Overview

Comprehensive Description

Comments

This native plant should not be confused with Lythrum salicaria (Purple Loosestrife). The latter is an aggressive Eurasian plant that invades wetlands and forms dense stands that exclude other species. It was introduced to the United States as an ornamental plant. As compared to the native plant Lythrum alatum (Winged Loosestrife), Purple Loosestrife has wingless stems, a larger size, and slender willow-like leaves that often have hairs. Return
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Source: Illinois Wildflowers

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Description

This native perennial plant is up to 3' tall, branching occasionally from the lower half of the central stem. This central stem is strongly winged and hairless. The leaves are alternate in the upper half of the central stem and opposite from each other in the lower half; they are usually alternate in the smaller side stems. The leaves are up to 3½" long and 1½" across, becoming gradually smaller as they ascend the stems. They are hairless, ovate or lanceolate,smooth along their margins, and sessile. The inflorescence consists of a tall narrow spike up to 1½' long. One or two flowers develop from individual axils of small leafy bracts, which are crowded together along the spike. Each flower is about ½" across or slightly larger, and its corolla is pale lavender to purple. The corolla has six narrow lobes that spread outward from a tubular calyx; each lobe has a fine line of dark purple that leads to the throat of the flower. The calyx is light green to purplish green with 6 lanceolate teeth. Reproductive organs consist of 6 stamens and a pistil with a single style; the style may, or may not, be exerted. The blooming period occurs from mid- to late summer, and lasts about 1-2 months. There is no noticeable floral scent. The root system is rhizomatous. The tiny seeds can be carried a considerable distance by wind or water. Cultivation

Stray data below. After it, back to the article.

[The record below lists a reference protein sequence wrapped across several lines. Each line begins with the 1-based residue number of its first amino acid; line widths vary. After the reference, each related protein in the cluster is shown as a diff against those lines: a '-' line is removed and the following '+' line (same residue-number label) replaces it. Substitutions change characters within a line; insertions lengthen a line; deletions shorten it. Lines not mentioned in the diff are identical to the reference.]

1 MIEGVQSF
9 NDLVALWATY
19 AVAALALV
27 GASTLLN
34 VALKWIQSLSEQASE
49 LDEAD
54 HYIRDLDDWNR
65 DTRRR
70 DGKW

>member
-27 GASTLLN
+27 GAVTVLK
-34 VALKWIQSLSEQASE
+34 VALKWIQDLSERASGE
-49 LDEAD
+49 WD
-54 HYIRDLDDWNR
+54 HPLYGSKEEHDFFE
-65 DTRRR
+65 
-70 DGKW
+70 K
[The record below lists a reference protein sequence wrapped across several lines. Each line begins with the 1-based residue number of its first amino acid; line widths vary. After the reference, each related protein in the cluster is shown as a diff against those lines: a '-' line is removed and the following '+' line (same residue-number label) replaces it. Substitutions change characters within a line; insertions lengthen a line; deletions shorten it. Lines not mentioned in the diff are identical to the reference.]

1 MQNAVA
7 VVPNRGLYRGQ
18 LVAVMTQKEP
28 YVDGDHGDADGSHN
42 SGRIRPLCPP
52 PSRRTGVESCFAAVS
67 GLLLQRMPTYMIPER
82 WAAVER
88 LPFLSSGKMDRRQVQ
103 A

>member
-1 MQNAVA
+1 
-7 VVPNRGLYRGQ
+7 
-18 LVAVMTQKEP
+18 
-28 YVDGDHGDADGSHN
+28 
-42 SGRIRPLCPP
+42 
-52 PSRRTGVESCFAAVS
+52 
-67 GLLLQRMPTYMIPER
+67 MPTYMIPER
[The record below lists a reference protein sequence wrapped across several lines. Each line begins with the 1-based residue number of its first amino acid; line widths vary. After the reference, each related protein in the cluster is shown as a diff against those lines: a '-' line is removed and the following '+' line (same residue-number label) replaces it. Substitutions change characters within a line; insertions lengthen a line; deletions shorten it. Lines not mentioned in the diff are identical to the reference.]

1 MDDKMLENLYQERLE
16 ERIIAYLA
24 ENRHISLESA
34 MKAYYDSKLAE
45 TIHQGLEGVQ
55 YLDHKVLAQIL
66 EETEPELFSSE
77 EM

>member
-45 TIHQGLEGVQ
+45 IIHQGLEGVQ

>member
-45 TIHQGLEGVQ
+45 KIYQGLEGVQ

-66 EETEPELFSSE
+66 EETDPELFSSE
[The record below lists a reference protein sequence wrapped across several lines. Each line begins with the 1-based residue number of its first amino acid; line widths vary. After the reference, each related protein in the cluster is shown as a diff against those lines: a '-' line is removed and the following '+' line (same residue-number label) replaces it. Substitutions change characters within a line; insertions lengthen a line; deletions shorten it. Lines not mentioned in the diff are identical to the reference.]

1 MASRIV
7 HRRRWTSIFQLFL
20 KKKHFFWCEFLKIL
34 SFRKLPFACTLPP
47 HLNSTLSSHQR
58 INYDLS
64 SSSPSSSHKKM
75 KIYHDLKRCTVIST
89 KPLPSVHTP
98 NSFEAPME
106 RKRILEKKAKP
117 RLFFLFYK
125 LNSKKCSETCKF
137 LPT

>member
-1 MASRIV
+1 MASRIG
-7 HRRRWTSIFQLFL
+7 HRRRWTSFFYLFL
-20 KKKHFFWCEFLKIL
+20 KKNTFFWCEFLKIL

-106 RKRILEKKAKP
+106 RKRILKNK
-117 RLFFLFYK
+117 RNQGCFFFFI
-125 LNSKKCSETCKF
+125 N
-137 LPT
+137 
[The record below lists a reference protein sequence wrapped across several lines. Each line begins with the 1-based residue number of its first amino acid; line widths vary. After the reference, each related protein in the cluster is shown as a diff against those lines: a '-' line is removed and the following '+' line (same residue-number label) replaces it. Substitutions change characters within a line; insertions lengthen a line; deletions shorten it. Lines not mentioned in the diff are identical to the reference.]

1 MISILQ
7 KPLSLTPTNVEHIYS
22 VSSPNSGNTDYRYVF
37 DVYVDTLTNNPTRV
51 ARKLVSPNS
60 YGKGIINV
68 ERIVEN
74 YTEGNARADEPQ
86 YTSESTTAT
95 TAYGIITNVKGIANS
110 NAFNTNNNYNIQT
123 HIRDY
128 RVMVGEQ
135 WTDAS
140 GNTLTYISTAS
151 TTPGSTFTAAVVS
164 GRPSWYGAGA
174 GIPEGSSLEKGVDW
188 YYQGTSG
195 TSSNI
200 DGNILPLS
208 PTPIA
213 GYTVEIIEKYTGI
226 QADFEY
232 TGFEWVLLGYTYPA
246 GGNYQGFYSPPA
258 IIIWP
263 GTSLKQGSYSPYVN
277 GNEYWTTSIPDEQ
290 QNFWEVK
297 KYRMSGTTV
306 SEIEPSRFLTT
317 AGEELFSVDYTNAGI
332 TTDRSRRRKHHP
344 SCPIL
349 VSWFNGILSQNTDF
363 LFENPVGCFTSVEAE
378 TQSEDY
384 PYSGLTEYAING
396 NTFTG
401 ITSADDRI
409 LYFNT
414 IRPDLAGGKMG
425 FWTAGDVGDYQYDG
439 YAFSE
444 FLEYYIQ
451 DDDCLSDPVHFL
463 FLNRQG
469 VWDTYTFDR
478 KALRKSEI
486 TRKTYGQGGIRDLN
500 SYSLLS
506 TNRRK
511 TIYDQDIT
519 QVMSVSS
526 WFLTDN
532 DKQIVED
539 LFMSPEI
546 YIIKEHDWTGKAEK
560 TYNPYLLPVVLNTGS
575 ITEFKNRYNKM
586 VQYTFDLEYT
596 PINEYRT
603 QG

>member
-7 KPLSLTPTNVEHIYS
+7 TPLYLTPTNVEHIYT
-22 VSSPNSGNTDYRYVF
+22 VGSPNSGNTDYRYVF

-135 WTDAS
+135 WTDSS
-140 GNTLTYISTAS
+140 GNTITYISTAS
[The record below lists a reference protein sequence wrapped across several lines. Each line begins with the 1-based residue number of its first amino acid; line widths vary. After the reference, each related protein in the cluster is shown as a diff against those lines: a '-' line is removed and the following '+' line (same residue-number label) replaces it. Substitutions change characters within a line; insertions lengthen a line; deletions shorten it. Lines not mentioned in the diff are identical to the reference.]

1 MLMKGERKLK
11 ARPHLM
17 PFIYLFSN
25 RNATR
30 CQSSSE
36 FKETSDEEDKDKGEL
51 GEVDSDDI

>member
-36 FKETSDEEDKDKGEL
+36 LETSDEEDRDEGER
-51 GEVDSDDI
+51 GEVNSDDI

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Source: Illinois Wildflowers

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Distribution

Range and Habitat in Illinois

Winged Loosestrife is widely distributed in Illinois, but it occurs only occasionally in any specific locale (see Distribution Map). Habitats include moist black soil prairies, marshes, fens, borders of lakes and ponds, areas along rivers and drainage ditches, and low-lying ground along railroads. This plant has trouble competing against dense stands of the taller wetland grasses, particularly Phalaris arundinacea (Reed Canary Grass). Faunal Associations
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National Distribution